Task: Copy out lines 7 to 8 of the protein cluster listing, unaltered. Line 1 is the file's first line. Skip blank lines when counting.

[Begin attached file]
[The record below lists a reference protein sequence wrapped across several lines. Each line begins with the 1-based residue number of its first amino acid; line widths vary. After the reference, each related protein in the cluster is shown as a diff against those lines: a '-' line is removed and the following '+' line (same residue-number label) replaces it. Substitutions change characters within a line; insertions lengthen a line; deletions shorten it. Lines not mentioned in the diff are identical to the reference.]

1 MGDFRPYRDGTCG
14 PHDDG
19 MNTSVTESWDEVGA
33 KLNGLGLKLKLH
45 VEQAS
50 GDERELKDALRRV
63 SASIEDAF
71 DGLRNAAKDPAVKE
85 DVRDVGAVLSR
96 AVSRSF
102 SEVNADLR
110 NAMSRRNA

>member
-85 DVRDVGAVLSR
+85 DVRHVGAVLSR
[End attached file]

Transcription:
50 GDERELKDALRRV
63 SASIEDAF